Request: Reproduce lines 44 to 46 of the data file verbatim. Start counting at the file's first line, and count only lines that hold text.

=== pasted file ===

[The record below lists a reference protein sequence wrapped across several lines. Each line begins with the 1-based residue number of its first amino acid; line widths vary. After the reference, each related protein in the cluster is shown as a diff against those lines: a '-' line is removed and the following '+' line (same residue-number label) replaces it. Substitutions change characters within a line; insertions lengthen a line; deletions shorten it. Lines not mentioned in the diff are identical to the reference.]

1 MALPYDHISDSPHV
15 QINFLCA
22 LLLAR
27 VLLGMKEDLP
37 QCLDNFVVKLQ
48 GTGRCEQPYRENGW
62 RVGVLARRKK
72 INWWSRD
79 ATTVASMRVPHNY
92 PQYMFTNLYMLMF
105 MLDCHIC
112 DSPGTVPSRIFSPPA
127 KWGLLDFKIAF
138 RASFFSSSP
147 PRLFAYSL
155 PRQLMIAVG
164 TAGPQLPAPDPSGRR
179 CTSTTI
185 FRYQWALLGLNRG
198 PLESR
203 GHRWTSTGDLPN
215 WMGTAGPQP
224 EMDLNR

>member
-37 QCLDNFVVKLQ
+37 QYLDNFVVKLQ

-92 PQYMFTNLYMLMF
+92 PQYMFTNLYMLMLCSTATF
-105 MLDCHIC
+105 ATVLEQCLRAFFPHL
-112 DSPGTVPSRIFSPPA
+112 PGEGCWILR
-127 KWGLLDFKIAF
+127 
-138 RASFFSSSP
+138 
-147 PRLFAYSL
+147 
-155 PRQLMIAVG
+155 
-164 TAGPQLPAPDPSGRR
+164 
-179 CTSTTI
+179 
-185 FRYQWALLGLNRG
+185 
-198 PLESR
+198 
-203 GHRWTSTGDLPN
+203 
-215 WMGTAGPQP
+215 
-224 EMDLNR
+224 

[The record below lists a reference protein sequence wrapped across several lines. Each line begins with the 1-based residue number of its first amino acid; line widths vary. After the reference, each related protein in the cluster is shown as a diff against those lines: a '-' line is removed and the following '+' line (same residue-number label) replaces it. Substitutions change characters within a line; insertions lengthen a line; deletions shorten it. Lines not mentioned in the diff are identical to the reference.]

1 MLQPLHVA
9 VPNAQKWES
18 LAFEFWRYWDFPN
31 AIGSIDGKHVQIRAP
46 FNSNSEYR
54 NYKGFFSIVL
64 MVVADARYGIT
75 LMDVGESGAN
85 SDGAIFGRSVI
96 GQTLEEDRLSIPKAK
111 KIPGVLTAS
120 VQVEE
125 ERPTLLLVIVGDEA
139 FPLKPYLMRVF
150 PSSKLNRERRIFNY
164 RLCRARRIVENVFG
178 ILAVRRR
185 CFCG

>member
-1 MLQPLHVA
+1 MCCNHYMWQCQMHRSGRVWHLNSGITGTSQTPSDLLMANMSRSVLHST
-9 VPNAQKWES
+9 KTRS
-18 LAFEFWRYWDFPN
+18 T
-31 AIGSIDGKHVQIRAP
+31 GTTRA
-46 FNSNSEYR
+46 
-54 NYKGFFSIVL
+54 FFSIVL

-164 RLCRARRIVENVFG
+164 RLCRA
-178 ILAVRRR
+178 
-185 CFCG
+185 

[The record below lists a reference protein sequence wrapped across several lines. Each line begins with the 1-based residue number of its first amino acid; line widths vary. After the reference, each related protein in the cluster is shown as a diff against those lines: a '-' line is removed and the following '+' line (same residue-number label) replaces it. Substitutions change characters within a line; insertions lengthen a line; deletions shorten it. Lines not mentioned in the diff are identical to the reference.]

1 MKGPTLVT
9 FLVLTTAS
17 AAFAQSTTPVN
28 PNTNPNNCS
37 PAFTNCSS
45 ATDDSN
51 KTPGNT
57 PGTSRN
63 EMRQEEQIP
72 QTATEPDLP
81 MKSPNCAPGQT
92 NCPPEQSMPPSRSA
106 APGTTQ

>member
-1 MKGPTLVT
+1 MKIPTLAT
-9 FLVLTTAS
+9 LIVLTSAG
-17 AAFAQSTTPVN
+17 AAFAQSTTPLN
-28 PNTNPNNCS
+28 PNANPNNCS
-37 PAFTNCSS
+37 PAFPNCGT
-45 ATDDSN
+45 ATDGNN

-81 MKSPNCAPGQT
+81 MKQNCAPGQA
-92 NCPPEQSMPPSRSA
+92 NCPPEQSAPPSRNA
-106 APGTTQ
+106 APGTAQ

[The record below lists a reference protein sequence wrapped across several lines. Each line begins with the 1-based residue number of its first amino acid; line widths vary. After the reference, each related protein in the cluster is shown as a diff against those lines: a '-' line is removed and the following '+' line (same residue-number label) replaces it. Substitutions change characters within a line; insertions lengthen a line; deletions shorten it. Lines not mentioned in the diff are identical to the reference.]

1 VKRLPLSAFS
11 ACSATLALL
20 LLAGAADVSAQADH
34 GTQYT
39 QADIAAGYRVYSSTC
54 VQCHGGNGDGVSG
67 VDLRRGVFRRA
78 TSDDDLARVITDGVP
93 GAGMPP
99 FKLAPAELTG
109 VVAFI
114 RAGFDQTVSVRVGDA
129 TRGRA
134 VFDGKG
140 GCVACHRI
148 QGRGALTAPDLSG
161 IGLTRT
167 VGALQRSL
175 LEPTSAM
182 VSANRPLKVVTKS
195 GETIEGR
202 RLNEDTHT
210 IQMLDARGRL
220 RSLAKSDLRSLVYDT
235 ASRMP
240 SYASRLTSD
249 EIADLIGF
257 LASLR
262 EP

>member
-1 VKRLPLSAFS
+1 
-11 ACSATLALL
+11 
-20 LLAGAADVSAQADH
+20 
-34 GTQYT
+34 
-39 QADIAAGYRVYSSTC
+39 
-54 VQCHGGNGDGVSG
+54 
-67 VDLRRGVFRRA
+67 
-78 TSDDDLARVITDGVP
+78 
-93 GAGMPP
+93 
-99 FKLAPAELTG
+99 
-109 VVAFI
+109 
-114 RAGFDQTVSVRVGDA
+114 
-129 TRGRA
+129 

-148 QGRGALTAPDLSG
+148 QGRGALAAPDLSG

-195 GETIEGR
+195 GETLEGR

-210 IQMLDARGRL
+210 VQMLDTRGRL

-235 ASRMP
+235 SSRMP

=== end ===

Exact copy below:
-179 CTSTTI
+179 
-185 FRYQWALLGLNRG